Canadian Woodworking

Furniture styles – historical overview

Author: Michel Theriault
Published: February March 2004
furniture styles
furniture styles

Understanding furniture styles can help you bring your woodworking to the next level by providing insight into what makes furniture look good.

Whether you design your own projects or make them from plans, recognizing the elements that make up a particular style will enable you to improve your designs, select plans that incorporate known styles, or even modify existing plans to incorporate the elements of certain styles.

Timelines

Even though styles and periods are usually defined by dates, furniture styles themselves don’t abruptly change. They evolve from one to another, with many overlapping characteristics. As a result, timelines should be taken as a reference only.

The distinct styles are generally determined by the physical appearance of the furniture, including design elements, joinery, and materials. These are typically influenced by economics, materials, tools, craftsmen, society, and other design trends of the day.

As an example, during the colonization of America, there was strong desire to bring their home country’s styles to their new home. This, combined with the realities of limited resources, resulted in the adaptation of the style to match the ability, materials, tools, and resources of the colonial craftsman. As a result, this period is defined as “Colonial”.

The well known Shaker style is actually defined by the Shaker society, guided by their beliefs. The following quote from the Millenial Laws of 1845 gives us a glimpse into the basis of the Shaker style:

“Fancy articles of any kind, or articles which are superfluously finished, trimmed or ornamented are not suitable…”

Styles were named after master cabinetmakers who combined utility with artistic style; Thomas Chippendale, George Hepplewhite, Thomas Sheraton, and Robert Adams.

The design characteristics of each style are unique, however they often blend into each other and may borrow from each other. This is particularly apparent when you look at styles from around the world in conjunction with the increasing trade and globalization of the last two centuries.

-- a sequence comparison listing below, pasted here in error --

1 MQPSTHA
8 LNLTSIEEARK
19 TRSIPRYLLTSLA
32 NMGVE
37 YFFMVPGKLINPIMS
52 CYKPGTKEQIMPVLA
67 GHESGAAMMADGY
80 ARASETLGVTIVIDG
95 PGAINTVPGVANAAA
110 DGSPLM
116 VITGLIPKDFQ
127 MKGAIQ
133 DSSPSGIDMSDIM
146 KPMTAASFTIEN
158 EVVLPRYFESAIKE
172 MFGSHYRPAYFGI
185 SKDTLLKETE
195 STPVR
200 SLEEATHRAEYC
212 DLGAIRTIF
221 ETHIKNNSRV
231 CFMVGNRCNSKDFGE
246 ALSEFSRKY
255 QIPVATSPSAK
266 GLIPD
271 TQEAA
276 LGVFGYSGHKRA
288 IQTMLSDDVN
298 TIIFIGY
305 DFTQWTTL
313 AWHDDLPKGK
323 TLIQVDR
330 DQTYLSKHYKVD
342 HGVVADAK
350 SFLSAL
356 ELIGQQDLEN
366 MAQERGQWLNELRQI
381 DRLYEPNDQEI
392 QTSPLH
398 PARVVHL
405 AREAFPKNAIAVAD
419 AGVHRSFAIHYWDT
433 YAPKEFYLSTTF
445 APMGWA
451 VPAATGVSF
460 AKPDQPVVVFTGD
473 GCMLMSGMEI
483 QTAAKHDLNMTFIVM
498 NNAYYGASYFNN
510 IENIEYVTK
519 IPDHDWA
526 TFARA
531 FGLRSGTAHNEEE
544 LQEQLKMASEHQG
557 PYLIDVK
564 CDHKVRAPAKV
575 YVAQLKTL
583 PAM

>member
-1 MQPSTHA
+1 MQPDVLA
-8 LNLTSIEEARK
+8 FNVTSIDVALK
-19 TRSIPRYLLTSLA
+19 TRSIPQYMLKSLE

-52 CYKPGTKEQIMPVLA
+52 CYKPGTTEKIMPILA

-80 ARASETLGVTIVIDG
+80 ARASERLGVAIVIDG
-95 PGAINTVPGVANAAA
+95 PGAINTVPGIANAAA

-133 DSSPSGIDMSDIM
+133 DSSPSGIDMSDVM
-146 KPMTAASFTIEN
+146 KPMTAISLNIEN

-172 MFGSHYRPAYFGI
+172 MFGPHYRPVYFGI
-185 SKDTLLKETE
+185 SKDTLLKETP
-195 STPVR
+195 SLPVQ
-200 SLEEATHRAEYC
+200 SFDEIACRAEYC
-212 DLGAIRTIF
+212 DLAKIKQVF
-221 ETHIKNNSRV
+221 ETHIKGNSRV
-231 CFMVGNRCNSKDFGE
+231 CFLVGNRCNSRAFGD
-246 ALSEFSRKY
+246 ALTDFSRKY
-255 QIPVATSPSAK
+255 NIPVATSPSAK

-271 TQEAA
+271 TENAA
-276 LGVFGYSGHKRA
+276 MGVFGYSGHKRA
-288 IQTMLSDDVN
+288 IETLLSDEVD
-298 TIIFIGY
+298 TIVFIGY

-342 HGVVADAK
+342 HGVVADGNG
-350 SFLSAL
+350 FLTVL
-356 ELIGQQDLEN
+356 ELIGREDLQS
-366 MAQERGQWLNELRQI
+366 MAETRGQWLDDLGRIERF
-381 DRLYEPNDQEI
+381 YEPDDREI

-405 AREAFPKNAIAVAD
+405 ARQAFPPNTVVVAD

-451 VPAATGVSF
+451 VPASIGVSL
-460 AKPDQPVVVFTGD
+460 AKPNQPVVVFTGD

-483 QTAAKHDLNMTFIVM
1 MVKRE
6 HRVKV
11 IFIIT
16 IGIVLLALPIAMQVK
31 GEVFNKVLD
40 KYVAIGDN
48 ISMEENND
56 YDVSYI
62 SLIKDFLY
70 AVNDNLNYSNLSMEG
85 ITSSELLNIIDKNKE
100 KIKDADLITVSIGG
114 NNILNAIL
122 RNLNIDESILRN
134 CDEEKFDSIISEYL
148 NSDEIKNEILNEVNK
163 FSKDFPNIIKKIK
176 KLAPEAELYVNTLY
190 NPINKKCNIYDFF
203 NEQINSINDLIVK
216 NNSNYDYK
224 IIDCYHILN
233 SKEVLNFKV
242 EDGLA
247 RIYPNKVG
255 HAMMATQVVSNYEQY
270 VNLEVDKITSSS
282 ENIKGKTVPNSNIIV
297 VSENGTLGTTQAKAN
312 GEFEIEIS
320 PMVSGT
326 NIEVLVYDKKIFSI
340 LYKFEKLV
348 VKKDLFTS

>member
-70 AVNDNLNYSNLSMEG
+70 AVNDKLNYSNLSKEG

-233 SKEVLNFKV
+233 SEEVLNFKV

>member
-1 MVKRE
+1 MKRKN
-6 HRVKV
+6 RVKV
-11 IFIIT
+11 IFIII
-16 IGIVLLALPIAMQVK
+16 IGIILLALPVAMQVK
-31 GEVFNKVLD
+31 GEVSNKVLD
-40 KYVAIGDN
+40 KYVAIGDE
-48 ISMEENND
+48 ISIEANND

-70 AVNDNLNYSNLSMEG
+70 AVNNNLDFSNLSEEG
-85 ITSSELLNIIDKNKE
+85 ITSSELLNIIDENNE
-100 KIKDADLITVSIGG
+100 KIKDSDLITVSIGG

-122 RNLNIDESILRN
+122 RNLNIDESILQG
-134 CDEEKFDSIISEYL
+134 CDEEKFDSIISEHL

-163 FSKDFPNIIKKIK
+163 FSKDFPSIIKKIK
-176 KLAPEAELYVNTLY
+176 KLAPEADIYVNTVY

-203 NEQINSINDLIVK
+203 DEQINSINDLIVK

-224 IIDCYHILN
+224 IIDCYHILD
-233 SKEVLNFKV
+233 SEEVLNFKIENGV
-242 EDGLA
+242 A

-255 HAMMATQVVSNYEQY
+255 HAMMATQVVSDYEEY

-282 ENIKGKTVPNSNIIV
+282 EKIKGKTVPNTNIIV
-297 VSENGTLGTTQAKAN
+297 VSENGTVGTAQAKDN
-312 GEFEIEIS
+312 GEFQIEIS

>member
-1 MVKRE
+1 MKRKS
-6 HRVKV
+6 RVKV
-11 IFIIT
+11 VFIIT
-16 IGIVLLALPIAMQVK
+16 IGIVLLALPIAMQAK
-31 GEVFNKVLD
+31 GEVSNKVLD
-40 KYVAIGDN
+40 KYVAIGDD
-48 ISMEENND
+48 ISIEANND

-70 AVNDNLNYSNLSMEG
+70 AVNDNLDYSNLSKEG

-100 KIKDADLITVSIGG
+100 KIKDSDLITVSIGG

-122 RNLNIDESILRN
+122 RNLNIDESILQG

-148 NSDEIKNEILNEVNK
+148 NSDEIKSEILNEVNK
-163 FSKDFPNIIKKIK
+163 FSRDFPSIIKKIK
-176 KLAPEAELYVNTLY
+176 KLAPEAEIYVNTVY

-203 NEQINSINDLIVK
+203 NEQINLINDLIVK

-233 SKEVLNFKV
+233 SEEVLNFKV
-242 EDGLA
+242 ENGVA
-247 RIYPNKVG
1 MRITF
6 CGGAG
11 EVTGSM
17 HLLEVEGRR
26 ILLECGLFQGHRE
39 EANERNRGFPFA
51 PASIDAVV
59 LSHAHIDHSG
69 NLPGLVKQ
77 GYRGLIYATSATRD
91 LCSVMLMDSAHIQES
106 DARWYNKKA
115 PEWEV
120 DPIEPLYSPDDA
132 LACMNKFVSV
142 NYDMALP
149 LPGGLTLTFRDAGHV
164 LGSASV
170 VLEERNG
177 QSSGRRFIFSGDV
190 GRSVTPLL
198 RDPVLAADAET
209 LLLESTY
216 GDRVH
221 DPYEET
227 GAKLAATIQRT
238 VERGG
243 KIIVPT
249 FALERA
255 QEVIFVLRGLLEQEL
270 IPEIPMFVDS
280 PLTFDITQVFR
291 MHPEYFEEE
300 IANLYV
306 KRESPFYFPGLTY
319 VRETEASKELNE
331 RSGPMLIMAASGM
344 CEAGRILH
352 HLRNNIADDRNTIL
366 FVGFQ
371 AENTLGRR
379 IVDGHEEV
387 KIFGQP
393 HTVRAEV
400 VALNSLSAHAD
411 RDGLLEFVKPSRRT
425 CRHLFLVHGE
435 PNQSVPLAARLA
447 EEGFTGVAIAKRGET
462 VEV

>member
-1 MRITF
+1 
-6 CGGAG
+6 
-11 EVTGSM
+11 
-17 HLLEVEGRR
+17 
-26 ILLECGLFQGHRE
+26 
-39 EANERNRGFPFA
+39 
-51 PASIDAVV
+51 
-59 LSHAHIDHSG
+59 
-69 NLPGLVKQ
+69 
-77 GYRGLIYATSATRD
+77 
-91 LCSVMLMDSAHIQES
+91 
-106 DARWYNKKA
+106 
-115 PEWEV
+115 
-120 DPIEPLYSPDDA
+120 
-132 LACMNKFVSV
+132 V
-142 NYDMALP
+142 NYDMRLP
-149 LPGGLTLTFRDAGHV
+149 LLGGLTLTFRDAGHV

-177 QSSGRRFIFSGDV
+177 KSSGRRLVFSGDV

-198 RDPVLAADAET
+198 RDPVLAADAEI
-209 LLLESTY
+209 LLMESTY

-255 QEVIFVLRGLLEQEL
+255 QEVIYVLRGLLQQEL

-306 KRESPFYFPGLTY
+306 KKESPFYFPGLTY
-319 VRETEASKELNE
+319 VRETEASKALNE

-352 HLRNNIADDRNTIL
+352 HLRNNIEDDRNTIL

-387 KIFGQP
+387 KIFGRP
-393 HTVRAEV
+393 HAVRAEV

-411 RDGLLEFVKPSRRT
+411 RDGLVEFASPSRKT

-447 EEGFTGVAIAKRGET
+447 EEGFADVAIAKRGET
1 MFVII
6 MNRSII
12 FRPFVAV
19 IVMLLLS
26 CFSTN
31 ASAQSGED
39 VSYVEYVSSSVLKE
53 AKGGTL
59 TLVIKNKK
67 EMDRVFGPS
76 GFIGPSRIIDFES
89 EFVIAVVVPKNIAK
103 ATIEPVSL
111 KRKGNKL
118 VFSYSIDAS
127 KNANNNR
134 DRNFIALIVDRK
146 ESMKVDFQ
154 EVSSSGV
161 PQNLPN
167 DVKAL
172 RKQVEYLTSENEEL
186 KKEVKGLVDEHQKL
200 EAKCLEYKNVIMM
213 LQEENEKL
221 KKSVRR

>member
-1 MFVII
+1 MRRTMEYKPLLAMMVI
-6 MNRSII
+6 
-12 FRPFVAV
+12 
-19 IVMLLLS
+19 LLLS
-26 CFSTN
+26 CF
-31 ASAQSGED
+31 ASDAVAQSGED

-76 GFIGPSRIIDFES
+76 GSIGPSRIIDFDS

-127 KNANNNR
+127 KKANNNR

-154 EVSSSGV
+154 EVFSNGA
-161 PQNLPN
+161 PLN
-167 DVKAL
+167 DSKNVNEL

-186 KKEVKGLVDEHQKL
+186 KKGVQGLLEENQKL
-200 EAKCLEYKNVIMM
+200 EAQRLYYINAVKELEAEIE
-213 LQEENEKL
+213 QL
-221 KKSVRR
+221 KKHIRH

Fortunately, there are a number of commonly known styles prevalent in America that provide a wide array of design elements to suit almost everyone’s taste.

This is the first in a series of articles on Furniture Styles. Watch for future issues to learn about: Colonial, Chippendale, Shaker, Sheraton, Mission, and Victorian.

The dates given for styles and many periods are approximate, since they usually can’t be defined by specific dates. As a result, you will often see slightly different dates identified in different references.

Here are some typical timelines

1620 – 1780  Colonial

1780 – 1800  Federal

1820 – 1860  Shaker

1880 – 1900  Arts & Crafts

1900 – 1920  Mission

1920 – 1940  Art Deco

1949 –           Modern

Periods and Styles

Periods and styles are not the same thing. Generally, periods are defined by events, or in the case of England, sometimes by the reign of their Monarchs.

Here is an example of two American periods and their related styles:

Colonial Period

Jacobean  1620 – 1720

Queen Anne  1720 – 1750

Chippendale  1750 – 1780

Federal Period

Hepplewhite  1780 – 1800

Sheraton  1790 – 1810

Classical  1810 – 1820


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